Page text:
Stop Calling Me a Psychoanalyst

There is a common misconception of psychoanalysis that claims that it reduces all psychological problems to one particular schema that inevitably returns “sexual repression” in some variation, like a magic 8-ball’s answer to everything. This is an response I’ve heard to my writing on fascism and “masculine anxiety,” ostensibly to refute that there is any connection between the two at all. I am not an analyst so I have no grounds or reason to defend the practice itself, but it is nonetheless worth addressing because my work is generally informed by Freud, Lacan, and others.

Usually this is intended to resist an “uncovering” of some obvious surface aspect in “manosphere” or other far-right phenomena. It doesn’t take a rocket scientist or a licensed psychoanalyst to see that a general group like “fitcels” bodybuilds to compensate for a perceived weakness, wish to make their flesh literal armor, that they’re terrified of women, and so on. In fact these sorts of points are more often than not openly admitted by their members. It should go without saying that this sort of truth—about a collective—is well outside the range of psychoanalysis. The truth of these observations are so mundane as to be banal.

It is the obviousness and banality of the truth that makes it unspeakable. And so the members of these online fandoms must mediate their relationship to it with an ironic distance. The leaders see themselves as characters, Roosh is a performance, BAP is a performance (undoubtedly they themselves know that most of their followers are idiots). Irony mediates everything these days because there is such an abundance of noise that the various channels need to be distinguished from each other. It feels almost impossible to have an unironic position on the internet.

The ironic position in these far-right/manosphere contexts means that, in short, since they talk about sex they can’t be sexually repressed in any sense. With the BAP fandom, the overt and excessive homoeroticism specifically defends them against the accusation that there is anything “gay” or “weak” about them, since they are supposedly aware of their fixation on male bodies, the “Dominated by Doug” text, and all the other artful parts of that whole hyper-erotic fascist mythos.

The misconception implies that since we now live in a permissive society—sex is promoted everywhere you look: at the cinema, at the theatre, at the Super Bowl, on TV and in newspapers, in songs and on beaches, in podcasts and Twitch streams, in our cars sitting in traffic, in schools, and even in churches—people are supposedly less anxious about problems linked to the sexual sphere. The taboos have fallen, they say, and people are no longer afraid of sex.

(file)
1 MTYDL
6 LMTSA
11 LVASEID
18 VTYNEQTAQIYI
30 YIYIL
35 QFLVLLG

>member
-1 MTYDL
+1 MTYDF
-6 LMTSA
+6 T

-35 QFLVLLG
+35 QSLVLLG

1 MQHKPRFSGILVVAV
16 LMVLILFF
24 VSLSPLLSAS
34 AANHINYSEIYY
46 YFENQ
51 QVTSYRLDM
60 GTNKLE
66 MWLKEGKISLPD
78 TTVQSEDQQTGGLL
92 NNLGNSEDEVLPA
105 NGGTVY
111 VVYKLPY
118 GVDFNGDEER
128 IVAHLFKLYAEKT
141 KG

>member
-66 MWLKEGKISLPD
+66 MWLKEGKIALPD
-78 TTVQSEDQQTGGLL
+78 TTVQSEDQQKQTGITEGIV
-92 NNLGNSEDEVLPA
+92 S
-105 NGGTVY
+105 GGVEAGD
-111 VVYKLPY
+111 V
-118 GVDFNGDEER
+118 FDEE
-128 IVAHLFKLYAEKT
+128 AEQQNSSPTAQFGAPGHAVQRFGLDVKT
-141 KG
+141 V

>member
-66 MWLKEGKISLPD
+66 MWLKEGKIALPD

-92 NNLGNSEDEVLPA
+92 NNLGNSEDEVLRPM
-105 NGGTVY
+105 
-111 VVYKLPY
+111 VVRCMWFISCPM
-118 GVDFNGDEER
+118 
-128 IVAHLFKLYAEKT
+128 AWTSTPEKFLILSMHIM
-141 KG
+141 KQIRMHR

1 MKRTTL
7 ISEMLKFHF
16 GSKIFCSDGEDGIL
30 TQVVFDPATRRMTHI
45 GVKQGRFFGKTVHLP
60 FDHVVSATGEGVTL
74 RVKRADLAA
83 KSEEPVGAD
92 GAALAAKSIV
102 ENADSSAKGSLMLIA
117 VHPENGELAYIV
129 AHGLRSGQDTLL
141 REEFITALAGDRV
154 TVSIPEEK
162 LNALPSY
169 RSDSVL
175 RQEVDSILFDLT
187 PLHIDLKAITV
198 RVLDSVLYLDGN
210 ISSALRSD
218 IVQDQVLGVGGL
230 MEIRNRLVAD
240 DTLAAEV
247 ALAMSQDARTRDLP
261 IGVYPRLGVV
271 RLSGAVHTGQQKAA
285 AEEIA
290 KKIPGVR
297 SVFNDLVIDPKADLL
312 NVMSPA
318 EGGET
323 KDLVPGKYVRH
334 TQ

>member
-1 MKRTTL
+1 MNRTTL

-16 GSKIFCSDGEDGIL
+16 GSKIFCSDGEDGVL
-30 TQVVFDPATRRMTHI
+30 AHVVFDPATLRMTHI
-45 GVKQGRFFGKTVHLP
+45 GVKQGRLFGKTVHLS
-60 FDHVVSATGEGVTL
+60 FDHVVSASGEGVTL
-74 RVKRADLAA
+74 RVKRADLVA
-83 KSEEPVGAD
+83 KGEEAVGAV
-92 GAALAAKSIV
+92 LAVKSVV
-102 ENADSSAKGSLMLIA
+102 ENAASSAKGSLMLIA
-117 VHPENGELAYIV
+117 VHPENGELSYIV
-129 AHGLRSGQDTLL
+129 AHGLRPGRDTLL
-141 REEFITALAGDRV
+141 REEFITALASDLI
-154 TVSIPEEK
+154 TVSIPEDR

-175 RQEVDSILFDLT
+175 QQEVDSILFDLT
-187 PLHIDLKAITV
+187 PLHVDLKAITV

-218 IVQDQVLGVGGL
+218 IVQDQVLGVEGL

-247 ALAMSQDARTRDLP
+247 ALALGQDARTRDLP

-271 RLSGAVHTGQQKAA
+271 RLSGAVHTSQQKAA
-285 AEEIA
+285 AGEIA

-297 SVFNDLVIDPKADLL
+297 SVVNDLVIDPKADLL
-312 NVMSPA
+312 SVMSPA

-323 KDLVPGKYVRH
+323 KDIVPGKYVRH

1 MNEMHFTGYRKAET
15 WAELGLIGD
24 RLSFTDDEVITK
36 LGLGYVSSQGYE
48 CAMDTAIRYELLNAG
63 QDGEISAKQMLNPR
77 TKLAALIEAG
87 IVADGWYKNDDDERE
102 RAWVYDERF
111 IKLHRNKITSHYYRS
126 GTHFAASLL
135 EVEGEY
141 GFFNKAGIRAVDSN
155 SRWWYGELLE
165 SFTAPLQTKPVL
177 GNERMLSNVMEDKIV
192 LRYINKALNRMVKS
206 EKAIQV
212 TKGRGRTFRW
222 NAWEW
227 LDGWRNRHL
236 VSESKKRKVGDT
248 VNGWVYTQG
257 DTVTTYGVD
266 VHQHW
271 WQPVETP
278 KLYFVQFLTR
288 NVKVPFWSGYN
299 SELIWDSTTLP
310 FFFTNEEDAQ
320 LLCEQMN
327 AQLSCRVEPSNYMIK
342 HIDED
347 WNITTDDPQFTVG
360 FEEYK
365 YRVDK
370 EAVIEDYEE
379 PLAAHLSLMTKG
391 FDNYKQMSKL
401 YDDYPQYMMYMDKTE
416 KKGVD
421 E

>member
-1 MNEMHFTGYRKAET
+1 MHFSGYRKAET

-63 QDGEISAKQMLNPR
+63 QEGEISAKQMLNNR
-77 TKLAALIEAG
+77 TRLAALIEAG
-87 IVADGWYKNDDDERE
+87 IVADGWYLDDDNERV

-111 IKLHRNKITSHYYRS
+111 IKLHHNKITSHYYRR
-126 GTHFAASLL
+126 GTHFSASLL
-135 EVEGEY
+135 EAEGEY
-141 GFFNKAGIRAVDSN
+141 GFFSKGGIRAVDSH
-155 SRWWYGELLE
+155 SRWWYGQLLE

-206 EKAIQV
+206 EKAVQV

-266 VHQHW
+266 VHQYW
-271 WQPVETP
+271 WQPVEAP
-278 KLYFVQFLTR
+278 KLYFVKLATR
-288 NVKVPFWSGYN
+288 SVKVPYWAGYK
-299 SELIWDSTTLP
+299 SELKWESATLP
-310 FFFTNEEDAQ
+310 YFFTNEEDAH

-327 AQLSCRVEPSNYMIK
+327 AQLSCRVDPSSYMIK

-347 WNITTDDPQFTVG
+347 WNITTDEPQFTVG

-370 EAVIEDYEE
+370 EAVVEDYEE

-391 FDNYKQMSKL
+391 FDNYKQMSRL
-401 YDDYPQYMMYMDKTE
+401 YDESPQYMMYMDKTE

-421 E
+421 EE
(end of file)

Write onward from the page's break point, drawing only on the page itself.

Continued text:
Lacan called the idea that sex is invading all aspects of life “an advertising phenomenon”—and we know it probably applies now even more than back then. And it’s clear that even in a so-called permissive society people never fail to find a way to be immiserate themselves over their sexuality. You can teach teenagers how to use condoms and practice safe sex and they’ll still turn into incel spree killers (although that shouldn’t necessarily dissuade us from doing so).

It is interesting how many of my critics (from the Right) who take issue with the connection between a new fascism and masculine anxiety seem to implicitly accept the unmistakably “boomer” ideologeme that removing the public taboo of sex will completely undercut all the “old” problems and anxieties. In other words, that free love will liberate us from the authoritarianism of the nuclear family. Many of these people talk openly about sex and engage in a kind of discourse that could be described as pornographic—always at least figuratively (Elliot Rodger), sometimes also literally (BAP). It doesn’t matter whether they come down as “pro-sex” or “anti-sex” at the end of it all, because either way they are compulsively, fearfully fixating on it.

Whatever the case, people (people-qua-“subject” and not people-qua-“multitude”) are going to continue to find ways to be alienated from their own bodies, no matter how advanced our collective social-engineering mechanisms become. People are going to find new ways to have anxiety, and they’re going to find new ways to talk about it.

But they will always talk about it. And that’s why we haven’t even come close to the limit of Freud.

Dream Analysis 1: The Math Test

Patient A. dreams she is taking a math test, a test that she is very worried about. She also has a biology test later, but she is not so worried about that. A fat black woman, presumably an administrator of the test, tells her that she cannot use her math book to help her. The test is difficult, and as she looks at one of the problems she sees that the numbers and letters are gibberish. However, this gibberish of symbols is assembled in such a way that it resembles a diagram of Sternberg’s triangular theory of love. The testing ends, and Dr. Nowzaradan from the show “My 600 lb Life,” now her math professor, says “I hope you all used your math books.” Patient A. worries that she won’t do as well on the test since she was told she couldn’t use her book.